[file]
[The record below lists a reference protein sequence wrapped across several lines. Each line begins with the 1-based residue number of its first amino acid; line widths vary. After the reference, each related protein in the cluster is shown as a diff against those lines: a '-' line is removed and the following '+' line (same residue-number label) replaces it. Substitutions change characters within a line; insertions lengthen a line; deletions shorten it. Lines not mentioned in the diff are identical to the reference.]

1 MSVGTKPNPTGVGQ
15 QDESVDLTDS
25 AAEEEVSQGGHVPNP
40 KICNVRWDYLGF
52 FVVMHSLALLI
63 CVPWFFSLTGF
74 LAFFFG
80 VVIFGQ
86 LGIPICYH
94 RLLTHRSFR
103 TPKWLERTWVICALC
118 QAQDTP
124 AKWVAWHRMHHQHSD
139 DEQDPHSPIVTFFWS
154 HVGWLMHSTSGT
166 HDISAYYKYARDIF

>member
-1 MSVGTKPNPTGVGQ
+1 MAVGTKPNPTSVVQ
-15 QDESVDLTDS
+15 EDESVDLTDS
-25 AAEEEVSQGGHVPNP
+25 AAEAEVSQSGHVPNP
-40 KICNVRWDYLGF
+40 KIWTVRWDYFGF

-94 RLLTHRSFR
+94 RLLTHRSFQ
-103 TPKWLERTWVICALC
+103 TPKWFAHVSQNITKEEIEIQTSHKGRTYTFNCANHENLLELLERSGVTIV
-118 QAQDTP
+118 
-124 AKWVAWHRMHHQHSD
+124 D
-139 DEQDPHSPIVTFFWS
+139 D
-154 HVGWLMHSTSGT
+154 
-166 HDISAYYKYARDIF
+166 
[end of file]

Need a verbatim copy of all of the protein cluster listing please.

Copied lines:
[The record below lists a reference protein sequence wrapped across several lines. Each line begins with the 1-based residue number of its first amino acid; line widths vary. After the reference, each related protein in the cluster is shown as a diff against those lines: a '-' line is removed and the following '+' line (same residue-number label) replaces it. Substitutions change characters within a line; insertions lengthen a line; deletions shorten it. Lines not mentioned in the diff are identical to the reference.]

1 MSVGTKPNPTGVGQ
15 QDESVDLTDS
25 AAEEEVSQGGHVPNP
40 KICNVRWDYLGF
52 FVVMHSLALLI
63 CVPWFFSLTGF
74 LAFFFG
80 VVIFGQ
86 LGIPICYH
94 RLLTHRSFR
103 TPKWLERTWVICALC
118 QAQDTP
124 AKWVAWHRMHHQHSD
139 DEQDPHSPIVTFFWS
154 HVGWLMHSTSGT
166 HDISAYYKYARDIF

>member
-1 MSVGTKPNPTGVGQ
+1 MAVGTKPNPTSVVQ
-15 QDESVDLTDS
+15 EDESVDLTDS
-25 AAEEEVSQGGHVPNP
+25 AAEAEVSQSGHVPNP
-40 KICNVRWDYLGF
+40 KIWTVRWDYFGF

-94 RLLTHRSFR
+94 RLLTHRSFQ
-103 TPKWLERTWVICALC
+103 TPKWFAHVSQNITKEEIEIQTSHKGRTYTFNCANHENLLELLERSGVTIV
-118 QAQDTP
+118 
-124 AKWVAWHRMHHQHSD
+124 D
-139 DEQDPHSPIVTFFWS
+139 D
-154 HVGWLMHSTSGT
+154 
-166 HDISAYYKYARDIF
+166 